What does a data-driven, center-right economic agenda for the problems of the 2010s not the 1980s or 1990s look like? You know, like solutions for an economy with 4 million long-term unemployed and whose share of employed adults has barely budged from the recession lows? Well, that sort of pro-work agenda probably looks a lot like the one AEI’s Mike Strain outlines in the new, must-read issue of National Affairs.
Among Strain’s policy ideas (and I paraphrase): 1) taking advantage of low interest rates to spend money on high-return infrastructure projects; 2) with inflation quiescent, continued monetary stimulus from the Federal Reserve; 3) rolling back oppressive occupation licensing requirements; 4) reforming the federal disability-benefit system; 5) admitting more high-skill immigrants; 6) giving unemployed workers a modest cash bonus when they secure employment; 7) paying jobless benefits monthly so workers who get a job at the beginning of a pay period could take in both unemployment compensation and a paycheck for that month; 8) temporarily reducing or eliminating the capital-gains tax on new business investment; 9) offer assistance to some long-term unemployed workers who want to start businesses; 10) relocation subsidies to the long-term unemployed to finance a good chunk of the costs of moving to a different part of the country with a better labor market; 11) significantly lowering the minimum wage for the long-term unemployed for at least the first six months after the date they begin work at their new job, and coupling that lower minimum with an expanded Earned Income Tax Credit or with wage subsidies exclusively available to the long-term unemployed; 12) greater work sharing where a company could cut hours by, say, 20% instead of 20% of workers and each worker could claim 20% of his unemployment benefit.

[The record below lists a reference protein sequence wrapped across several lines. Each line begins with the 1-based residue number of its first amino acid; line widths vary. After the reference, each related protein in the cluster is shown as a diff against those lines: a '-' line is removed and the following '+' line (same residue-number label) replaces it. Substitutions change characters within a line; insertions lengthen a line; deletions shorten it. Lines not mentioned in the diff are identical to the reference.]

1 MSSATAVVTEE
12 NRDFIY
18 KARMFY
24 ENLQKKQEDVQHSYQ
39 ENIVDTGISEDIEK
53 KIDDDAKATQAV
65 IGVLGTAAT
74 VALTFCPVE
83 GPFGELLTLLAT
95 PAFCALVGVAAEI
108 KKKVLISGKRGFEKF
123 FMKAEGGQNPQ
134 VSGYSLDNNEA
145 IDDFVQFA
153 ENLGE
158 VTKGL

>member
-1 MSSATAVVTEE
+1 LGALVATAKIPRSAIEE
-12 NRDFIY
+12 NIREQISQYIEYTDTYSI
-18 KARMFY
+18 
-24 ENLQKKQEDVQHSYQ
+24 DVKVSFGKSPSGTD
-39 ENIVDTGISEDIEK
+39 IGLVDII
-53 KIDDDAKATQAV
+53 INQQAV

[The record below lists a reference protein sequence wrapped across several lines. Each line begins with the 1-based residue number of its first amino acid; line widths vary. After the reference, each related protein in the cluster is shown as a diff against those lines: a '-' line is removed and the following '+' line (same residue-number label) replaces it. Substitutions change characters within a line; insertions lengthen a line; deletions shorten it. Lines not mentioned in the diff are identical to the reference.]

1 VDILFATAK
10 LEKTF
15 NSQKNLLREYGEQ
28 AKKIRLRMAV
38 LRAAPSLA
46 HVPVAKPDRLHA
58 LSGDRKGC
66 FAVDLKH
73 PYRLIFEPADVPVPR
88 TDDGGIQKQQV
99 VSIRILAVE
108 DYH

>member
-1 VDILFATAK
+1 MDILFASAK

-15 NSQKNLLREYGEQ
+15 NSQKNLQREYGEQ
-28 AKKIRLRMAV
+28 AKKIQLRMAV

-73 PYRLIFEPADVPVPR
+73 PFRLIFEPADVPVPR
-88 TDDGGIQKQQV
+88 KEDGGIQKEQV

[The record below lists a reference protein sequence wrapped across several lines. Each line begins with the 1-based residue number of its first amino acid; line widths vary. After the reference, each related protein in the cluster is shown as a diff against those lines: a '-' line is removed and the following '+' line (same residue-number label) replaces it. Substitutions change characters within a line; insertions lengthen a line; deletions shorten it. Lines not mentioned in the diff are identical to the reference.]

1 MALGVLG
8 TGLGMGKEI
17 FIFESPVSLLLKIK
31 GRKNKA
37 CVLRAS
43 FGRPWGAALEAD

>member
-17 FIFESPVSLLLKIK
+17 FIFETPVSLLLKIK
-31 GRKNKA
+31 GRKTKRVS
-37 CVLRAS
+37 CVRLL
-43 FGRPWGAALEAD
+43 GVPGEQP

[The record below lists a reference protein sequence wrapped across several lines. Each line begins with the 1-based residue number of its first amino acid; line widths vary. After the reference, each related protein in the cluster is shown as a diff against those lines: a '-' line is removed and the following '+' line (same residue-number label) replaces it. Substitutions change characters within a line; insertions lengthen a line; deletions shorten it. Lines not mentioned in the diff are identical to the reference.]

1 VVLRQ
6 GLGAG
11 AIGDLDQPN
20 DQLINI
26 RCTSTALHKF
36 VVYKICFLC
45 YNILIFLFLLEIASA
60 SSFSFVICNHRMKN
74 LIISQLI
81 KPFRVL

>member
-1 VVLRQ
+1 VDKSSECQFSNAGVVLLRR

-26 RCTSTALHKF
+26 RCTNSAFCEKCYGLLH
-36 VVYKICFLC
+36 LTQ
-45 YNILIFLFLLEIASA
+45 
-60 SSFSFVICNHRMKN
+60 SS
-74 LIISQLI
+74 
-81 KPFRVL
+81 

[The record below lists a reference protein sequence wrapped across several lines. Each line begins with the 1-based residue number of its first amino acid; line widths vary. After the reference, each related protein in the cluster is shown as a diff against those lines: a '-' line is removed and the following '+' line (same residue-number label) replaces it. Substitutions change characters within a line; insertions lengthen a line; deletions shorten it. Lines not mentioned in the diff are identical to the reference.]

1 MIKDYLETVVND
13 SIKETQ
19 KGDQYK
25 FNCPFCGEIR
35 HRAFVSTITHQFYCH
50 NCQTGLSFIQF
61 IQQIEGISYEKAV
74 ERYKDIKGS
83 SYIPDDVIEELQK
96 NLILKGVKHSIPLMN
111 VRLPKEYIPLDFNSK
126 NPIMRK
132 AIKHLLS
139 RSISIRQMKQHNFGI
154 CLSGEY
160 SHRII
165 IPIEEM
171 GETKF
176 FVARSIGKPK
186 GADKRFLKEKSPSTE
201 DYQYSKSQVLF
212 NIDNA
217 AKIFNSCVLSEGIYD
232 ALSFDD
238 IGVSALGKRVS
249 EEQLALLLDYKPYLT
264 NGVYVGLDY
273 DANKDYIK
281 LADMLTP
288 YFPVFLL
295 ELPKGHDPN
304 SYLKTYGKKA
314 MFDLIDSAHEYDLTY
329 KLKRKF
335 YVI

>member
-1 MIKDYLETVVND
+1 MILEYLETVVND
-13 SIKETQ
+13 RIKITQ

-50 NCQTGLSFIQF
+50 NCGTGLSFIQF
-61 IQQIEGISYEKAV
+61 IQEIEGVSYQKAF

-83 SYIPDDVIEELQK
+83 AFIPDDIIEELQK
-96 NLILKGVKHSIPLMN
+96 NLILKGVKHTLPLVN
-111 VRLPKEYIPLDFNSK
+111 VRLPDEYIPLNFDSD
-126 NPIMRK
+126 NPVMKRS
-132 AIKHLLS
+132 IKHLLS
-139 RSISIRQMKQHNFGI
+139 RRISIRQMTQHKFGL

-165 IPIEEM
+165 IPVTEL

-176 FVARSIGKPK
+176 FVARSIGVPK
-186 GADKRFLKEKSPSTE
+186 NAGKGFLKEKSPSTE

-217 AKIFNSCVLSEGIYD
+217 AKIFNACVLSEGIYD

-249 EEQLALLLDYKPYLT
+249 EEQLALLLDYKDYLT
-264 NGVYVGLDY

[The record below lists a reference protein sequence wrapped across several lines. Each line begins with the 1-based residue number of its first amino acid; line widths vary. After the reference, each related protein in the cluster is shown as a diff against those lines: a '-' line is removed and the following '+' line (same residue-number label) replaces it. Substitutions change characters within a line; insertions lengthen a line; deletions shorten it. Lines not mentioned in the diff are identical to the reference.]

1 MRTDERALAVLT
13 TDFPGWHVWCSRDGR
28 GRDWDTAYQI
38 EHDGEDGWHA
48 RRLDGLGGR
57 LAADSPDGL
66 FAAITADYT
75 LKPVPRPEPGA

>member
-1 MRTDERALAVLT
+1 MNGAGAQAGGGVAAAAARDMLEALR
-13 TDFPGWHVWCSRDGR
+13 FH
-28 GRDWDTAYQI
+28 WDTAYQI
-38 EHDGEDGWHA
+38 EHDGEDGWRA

Strain sums up, beautifully:
Conservatism properly understood is deeply concerned about society’s vulnerable and about the health and functioning of society more broadly. … Our unemployment crisis is certainly an economic crisis. … But work is about much more than production, economic growth, and dollars and cents. Work harnesses our passions by channeling them to productive ends. Work gives us a sense of identity, a sense of purpose, and allows us to provide for those we love. Our unemployment crisis is therefore also a moral and spiritual crisis — a human crisis.
The solution to this crisis does not consist of massive short-term stimulus programs, industrial policy, cumbersome new bureaucracy, unnecessary regulation, and cronyist giveaways. Neither will the best solution be found in lower marginal income-tax rates, cuts in federal discretionary spending, and a balanced budget, whatever the benefits of such policies may be.
Instead, creative, genuinely conservative policies should be proposed and employed — policies that empower individuals, support their aspirations, increase their independence, help them to earn their own success, and promote virtue through work and personal responsibility.